Wow, holding on to that hate for 66 years ever since the Dodgers left Brooklyn for Los Angeles. Bitter much? The Brooklyn Dodgers were the hometown team, yes, but they always were going to live in the shadow of the vaunted Yankees and their insurmountable lead in championships. O’Malley could see that even with competitive and winning teams (won league 6 times from 1947-57, WS 1-5, all losses against NYY and 1 win vs NYY), the Dodgers went from high of 23,000 Avg attendance in 1947 to dwindling down to 13.6 (’52) NL pennant and WS, 14.9 (’53) NL pennant & WS, 13.2 (’54), 13.4 (’55) NL Pennant & WS win, 15.7 (’56) NL pennant and WS loss , 13.4 (’57) last year. Ebbet’s Field capacity was about 32,000 from 1949-1957, so the ballpark always less than half full. The Brooklyn area was in a long decline, attendance by loyal fans declined despite winning teams, resident fans who moved out of the area wanted to drive to the park but there was no parking space available, and Ebbet’s was falling into disrepair because of aging infrastructure . Brooklyn, for many reasons, wasn’t able to support the Dodgers well enough for the Dodgers to stay.
O’Malley had a new privately funded stadium planned in 1952 of 52,000 with a dome (pretty forward thinking) but ran into difficulties acquiring land and political opposition by Robert Moses, NYC planning commissioner who wanted O’Malley to move to a City owned Queens stadium (future Shea Stadium). O’Malley refused saying “we’re the Brooklyn Dodgers, not the Queens Dodgers” plus not wanting to be beholden to NYC politics. In the end, after many many public squabbles, Moses and O’Malley would / could not agree on a suitable stadium solution and O’Malley took the Dodgers to Los Angeles in 1957 after the season ended.
Could O’Malley have had a new stadium in Queens? Maybe but not to his liking or terms of him. Could he have built his own new Stadium? No, Moses prevented that almost every step of the way. Were Brooklyn fans heartbroken, YES! But as a business decision, O’Malley practically had NO CHOICE. He would have had to somehow refurbish Ebbet’s without being able to add parking needed to attract commuter fans, he would have no ability to expand the park, and frankly despite rabid and loyal fans, the home attendance support just wasn’t there. The NY Giants baseball team faced the exact same problems and stadium opposition and, with O’Malley’s pressing, also left New York for San Francisco.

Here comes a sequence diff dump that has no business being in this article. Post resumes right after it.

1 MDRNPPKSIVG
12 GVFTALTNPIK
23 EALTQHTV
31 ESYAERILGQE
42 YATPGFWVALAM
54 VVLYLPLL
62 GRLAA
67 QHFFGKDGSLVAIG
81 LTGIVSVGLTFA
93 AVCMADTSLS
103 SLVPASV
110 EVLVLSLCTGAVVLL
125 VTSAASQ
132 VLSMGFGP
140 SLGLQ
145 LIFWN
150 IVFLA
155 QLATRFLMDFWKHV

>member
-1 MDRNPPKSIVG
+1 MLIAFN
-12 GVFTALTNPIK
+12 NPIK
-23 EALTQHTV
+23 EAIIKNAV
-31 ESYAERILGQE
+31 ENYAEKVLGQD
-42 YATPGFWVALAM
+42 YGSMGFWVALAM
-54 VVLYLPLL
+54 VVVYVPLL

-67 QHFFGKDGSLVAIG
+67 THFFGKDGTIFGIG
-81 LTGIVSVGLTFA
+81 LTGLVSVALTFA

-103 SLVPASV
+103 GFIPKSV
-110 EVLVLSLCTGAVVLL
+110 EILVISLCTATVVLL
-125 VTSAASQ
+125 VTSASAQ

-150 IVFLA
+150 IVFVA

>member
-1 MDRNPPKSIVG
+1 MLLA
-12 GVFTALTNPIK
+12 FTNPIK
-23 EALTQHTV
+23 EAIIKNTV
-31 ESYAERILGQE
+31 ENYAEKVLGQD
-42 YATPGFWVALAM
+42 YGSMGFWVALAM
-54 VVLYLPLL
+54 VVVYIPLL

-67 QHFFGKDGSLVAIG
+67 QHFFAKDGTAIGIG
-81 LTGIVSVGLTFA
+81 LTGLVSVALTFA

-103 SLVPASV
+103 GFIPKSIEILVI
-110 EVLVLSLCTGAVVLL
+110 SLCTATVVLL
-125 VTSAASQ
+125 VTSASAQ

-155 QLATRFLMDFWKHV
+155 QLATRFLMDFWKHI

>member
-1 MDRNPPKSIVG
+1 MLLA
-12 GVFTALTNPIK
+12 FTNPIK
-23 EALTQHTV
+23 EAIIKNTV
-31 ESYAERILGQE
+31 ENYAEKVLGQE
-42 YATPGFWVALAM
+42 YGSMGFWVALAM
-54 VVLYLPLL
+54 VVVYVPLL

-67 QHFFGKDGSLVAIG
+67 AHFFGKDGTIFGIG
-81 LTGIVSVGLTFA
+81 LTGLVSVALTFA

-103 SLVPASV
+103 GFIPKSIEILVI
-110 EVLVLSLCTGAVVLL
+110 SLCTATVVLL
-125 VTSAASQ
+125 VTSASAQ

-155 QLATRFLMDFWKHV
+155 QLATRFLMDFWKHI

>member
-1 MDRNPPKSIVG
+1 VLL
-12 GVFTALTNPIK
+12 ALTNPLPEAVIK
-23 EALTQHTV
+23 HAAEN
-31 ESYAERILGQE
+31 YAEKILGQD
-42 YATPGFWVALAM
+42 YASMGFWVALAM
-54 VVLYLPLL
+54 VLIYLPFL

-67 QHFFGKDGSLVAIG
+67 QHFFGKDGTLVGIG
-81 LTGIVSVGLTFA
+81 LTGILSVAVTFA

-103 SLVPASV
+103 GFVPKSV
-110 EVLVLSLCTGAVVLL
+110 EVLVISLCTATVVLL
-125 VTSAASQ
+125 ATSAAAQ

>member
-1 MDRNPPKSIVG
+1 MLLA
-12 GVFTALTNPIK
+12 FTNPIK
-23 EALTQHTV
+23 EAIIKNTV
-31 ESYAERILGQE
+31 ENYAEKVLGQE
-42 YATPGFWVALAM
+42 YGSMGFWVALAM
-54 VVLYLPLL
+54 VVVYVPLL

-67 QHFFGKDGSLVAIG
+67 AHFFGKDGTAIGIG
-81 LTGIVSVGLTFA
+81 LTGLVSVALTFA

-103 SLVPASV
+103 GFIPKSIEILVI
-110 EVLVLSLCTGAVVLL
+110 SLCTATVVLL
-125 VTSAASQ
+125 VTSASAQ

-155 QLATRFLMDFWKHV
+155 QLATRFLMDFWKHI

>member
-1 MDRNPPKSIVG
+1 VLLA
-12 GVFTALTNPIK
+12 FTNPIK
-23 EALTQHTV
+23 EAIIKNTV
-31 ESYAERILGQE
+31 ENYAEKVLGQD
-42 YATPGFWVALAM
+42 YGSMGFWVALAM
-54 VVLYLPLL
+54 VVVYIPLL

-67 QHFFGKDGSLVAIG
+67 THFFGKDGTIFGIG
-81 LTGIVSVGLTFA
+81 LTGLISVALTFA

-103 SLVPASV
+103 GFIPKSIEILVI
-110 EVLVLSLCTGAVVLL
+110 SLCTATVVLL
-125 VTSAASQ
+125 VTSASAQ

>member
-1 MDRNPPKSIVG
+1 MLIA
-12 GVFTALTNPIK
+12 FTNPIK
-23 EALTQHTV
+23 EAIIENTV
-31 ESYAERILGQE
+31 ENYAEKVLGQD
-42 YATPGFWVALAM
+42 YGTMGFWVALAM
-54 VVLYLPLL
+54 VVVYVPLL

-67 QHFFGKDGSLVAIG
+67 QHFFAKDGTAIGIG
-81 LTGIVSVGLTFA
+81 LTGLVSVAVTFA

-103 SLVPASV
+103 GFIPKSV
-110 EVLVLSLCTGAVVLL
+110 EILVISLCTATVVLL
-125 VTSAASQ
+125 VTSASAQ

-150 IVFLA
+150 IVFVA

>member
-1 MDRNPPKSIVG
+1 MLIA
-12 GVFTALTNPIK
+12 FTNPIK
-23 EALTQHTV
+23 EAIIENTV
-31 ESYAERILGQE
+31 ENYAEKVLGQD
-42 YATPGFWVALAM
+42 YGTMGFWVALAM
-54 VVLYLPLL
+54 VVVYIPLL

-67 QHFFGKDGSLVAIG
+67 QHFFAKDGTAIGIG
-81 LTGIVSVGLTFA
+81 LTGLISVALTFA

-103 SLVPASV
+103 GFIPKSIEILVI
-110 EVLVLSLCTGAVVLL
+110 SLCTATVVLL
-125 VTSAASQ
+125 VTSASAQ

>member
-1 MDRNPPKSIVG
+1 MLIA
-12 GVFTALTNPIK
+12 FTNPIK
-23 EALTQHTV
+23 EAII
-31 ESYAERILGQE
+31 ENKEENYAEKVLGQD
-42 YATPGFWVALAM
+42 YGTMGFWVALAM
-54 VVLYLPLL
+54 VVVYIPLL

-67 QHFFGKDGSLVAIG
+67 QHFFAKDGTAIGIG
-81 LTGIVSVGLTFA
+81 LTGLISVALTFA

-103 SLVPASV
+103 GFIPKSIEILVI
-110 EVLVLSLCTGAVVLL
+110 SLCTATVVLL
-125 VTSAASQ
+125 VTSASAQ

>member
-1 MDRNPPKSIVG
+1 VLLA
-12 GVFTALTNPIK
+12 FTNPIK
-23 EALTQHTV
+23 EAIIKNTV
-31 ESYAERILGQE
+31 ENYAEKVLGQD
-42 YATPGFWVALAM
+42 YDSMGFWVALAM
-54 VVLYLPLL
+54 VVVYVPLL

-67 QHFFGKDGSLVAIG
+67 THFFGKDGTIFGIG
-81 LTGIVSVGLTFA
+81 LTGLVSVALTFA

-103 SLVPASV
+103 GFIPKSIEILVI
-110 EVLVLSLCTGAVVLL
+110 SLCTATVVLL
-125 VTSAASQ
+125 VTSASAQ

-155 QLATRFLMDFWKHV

You can blame O’Malley all you want, it’s your right, feelings, and even justifiable. But there was no practical or business way O’Malley was going to stay in business in Brooklyn, too many changes had happened locally, and NYC would not ALLOW him to build what he wanted, and instead tried to force him into the Queens stadium proposal . NYC politics had everything to do with essentially driving O’Malley out of Brooklyn, IMO.
Ebbet’s Field was touted to last 200 years, hyperbole of course. It only lasted 47 years before being torn down in 1960 for apartments which still stands. Citi Field has some architectural features that honor Ebbet’s.
Hate the Dodgers and O’Malley for that all you want if you want to remain bitter for the rest of your years. The Dodgers have moved on, the world had moved on, and the Los Angeles Dodgers have been more successful, both on the field and in Attendance.
Brooklyn, from 1883-1957 over 75 years won 12 NL pennants and were 1-9 in the World Series (2 pennants did not play at WS). The Los Angeles Dodgers from 1957-2022, 67 years have won 12 more NL Pennants, WS 6-6, been in the postseason 27 times, including last 10 years straight against arguably more numerous good teams.